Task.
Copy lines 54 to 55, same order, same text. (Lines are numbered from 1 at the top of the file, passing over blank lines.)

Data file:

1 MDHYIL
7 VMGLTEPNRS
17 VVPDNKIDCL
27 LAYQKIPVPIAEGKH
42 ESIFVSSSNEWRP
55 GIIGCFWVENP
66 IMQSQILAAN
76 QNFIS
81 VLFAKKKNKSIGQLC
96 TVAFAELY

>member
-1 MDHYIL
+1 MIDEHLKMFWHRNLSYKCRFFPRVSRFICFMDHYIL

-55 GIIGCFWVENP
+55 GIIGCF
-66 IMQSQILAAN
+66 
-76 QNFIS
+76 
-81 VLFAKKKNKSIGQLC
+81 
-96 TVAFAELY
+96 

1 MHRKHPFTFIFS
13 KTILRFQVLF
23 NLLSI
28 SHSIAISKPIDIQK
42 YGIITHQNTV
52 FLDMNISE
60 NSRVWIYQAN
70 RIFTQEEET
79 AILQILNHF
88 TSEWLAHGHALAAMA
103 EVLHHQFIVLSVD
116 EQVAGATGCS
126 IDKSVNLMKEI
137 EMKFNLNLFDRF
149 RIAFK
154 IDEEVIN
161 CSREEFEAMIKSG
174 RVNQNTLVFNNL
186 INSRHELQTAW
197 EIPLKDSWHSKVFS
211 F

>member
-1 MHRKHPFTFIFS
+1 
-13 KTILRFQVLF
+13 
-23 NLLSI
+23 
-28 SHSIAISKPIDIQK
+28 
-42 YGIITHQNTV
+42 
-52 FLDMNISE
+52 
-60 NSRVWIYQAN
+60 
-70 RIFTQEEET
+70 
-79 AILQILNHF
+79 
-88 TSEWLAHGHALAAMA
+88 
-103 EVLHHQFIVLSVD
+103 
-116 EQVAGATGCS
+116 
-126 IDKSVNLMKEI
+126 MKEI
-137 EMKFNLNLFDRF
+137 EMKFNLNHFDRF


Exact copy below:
-42 YGIITHQNTV
+42 